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What happens when you test positive for COVID when traveling?

News19 sits down with a South Carolina couple who contracted COVID abroad.

COLUMBIA, S.C. — The Christmas season is quickly approaching and with that comes holiday travels. But what happens if you test positive while on your trip? That's exactly what happened to one South Carolinian couple, while they traveled abroad.

Imagine going to Greece for a holiday -- island hopping, enjoying the beautiful Mykonos beaches and seeing the sites at Athens. April DeMuth and Warren Watson did just that, but hours before boarding their flight home, they got an email informing them Warren had tested positive for COVID.

"To get back to the U.S. you need an antigen test," DeMuth said. "We decided we would schedule ours the state of departure."

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She went on to say, "The email comes in with the results, I hear Warren behind me say, 'Oh, my gosh I tested positive.' That stopped us right in our tracks."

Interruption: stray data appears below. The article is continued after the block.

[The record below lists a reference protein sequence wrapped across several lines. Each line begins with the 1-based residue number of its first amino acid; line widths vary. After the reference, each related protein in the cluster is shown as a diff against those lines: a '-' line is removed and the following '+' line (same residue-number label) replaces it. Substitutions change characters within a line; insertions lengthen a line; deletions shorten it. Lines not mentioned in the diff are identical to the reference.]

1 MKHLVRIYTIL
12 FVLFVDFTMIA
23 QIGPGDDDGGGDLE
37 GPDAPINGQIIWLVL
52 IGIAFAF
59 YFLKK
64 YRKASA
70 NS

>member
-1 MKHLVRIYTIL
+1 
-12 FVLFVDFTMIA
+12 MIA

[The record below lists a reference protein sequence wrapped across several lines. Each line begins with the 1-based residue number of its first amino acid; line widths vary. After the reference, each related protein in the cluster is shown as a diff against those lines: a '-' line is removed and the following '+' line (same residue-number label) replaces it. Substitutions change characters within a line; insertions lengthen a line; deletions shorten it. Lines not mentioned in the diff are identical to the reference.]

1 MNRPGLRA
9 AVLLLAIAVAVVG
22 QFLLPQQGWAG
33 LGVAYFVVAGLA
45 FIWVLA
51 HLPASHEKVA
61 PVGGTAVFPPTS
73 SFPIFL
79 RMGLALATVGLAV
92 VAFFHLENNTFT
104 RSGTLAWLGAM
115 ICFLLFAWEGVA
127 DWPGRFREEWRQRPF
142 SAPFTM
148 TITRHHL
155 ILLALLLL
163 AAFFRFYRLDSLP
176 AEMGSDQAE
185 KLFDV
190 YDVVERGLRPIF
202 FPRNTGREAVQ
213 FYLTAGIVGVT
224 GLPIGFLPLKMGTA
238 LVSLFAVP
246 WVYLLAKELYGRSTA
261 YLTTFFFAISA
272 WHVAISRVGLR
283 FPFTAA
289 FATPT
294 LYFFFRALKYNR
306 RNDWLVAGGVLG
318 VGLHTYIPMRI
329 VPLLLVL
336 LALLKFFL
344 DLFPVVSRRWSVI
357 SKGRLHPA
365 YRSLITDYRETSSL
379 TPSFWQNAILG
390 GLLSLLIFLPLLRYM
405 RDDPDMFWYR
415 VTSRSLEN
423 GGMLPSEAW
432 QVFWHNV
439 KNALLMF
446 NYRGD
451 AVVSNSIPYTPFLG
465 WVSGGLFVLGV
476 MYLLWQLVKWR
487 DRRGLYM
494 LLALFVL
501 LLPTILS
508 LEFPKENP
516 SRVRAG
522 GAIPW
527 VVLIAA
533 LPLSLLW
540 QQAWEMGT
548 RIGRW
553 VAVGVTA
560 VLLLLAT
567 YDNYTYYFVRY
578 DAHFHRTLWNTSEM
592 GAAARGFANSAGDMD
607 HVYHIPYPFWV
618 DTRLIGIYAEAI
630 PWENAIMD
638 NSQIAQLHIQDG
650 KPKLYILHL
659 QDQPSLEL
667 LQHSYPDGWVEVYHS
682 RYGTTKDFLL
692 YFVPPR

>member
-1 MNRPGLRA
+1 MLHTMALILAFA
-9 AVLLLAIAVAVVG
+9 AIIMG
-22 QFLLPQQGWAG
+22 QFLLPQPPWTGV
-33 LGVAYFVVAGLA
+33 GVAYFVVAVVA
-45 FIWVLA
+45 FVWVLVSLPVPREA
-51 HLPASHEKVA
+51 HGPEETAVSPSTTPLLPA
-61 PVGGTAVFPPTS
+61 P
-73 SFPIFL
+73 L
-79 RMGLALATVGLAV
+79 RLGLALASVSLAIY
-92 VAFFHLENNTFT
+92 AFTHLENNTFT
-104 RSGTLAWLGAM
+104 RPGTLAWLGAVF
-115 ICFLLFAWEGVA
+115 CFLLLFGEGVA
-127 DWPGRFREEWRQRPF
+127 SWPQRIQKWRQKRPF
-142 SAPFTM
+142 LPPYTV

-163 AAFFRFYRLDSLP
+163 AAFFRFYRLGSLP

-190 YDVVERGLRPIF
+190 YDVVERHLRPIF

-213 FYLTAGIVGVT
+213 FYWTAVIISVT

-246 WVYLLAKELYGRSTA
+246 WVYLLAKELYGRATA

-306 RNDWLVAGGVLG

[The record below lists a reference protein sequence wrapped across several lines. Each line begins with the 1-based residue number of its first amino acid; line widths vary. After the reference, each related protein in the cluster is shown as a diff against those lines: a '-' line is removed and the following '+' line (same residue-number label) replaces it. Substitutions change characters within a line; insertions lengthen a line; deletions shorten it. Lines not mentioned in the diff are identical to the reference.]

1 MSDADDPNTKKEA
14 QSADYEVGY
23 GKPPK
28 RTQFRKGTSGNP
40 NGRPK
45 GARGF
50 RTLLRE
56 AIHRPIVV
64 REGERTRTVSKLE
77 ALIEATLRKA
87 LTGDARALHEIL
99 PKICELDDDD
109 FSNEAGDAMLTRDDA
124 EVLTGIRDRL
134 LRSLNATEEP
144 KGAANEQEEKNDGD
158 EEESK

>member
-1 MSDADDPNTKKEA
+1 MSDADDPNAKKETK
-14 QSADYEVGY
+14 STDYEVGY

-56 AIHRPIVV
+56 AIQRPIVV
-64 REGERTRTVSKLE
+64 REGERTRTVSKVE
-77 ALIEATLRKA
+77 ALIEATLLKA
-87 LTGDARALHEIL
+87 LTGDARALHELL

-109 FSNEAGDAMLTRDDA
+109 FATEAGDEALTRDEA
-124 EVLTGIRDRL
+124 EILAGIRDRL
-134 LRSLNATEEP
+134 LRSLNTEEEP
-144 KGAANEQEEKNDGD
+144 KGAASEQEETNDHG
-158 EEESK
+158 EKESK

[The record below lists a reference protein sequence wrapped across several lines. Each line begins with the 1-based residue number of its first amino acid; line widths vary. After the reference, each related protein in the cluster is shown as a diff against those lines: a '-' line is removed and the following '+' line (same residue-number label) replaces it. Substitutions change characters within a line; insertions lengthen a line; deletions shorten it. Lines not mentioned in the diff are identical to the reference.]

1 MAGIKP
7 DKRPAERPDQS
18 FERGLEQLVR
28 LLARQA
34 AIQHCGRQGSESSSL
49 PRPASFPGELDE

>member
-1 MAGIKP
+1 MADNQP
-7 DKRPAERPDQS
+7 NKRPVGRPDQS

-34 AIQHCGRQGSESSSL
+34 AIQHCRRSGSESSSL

"We weren't sure what to do exactly," Watson said.

"As we were leaving, we thought it would be great to stay in Greece for another week. We definitely didn't plan on doing it that way," DeMuth added.

The couple was fully vaccinated, but at the time, they needed to show negative COVID test results to fly home. After getting their results they got a call from the Greek authorities, and were transported to a quarantine hotel.

"Once you're checked into your room, you are not permitted to leave the room, not to go downstairs and certainly not to go outside," said DeMuth.

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"Just a little unnerving what to expect over the next seven days," Watson said.

A knock at the door signaled their food was there, and that's where they stayed for seven days.

Watson said, "We get into the hotel day one and we realize we can't leave the room for seven days."

Dr. Melissa Nolan, Assistant Professor of Epidemiology at USC, says there are a number of things travelers can do ahead of time, such as making sure you have a place to quarantine if you test positive, knowing where the COVID testing sites are, and most importantly having a back up plan.

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"There have been several studies about the safety of being on planes. Based on the airflow and the air exchange, it is safe to be on, especially if wearing a mask," said Dr. Nolan.

She went on to say, "Getting vaccinated and getting the booster is one of the best things you can do for yourself."

As for travel enthusiasts DeMuth and Watson, they're already planning their next trip. 

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